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In the Virginian Pilot on Sunday, May 13, 2007, there was a piece that a 22 year old motorcyclist was killed in a wreck. The accident happened in Norfolk, Virginia (VA) on Saturday and the young man died in a local hospital the next day. The driver that hit the motorcyclist has not been charged and the cause has not been determined.

Our firm, Hajek, Shapiro, Cooper, Lewis & Appleton, P.C., routinely handles accident cases where our client got hit on their motorcycle or bicycle by a car or other vehicle. The injuries in motorcycle and bicycle accidents are often among the most severe. The injuries to the motorcyclist or bicyclist are often serious injuries, if not death, because the rider is so unprotected. When you have a vehicle weighing at least 3,000 pounds for the smallest car and 5,000 pounds for light trucks and SUV’s hitting the human body, bones are likely to be broken. Also even if a bicyclist or a motorcyclist wears all the recommended and required safety protection equipment there are still parts of the human body which are going to come in contact with metal of the automobile or the concrete of the roadway. So it is not uncommon that when a motorcycle or bicycle is hit by a motorist that there are terrible road burn injuries or other damage to the skin. Virginia and other states have different rules whether motorcyclist and bicyclist of different ages are required to wear helmets. In the absence of properly fitting head gear and without some luck, collisions between motorcyclist or bicyclist and cars are going to risk serious closed head injury or traumatic brain injury.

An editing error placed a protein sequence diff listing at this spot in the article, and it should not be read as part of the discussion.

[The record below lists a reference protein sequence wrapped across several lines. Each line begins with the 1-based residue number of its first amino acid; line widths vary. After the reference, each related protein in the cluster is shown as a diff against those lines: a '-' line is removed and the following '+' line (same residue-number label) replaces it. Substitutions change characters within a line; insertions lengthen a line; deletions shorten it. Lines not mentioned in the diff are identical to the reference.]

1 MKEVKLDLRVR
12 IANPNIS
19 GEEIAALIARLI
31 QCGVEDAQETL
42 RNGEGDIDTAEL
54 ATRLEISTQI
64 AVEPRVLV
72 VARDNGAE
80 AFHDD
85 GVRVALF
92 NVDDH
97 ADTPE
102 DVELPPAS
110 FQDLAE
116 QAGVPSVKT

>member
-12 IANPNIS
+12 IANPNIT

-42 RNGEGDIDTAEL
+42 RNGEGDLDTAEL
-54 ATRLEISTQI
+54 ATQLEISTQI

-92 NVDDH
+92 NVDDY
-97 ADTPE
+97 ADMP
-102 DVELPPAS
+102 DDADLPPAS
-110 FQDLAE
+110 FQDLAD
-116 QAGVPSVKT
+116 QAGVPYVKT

The nature of the roadway is often not conducive to safe bicycle riding. Typically, there are no bike lanes to ride on. Motorist often fail to see bicycles and motorcycles meaning the accidents are t-bone collisions where the car is essentially spearing the bicyclist or motorcyclist. Often the rider is thrown a significant distance from the two wheeler in these accidents. Despite some educational programs trying to encourage motorist to share the road, Virginia (VA) motorists still do not give proper attention to people on bikes. Many motorists also do not realize situations where a bicycle has the right of way or what the rules are as far as bicycles on the roadway. In urban environments like Norfolk, Virginia (VA) and Portsmouth, Virginia (VA) more accidents may occur with people on bicycles, because the motorist are not expecting to see a bicyclist as opposed to another car or pedestrian.

Safety and courtesy work both ways. Motorist should look out for bicyclists, and bicyclists and motorcyclists need to be careful given their vulnerability to injury in an accident.

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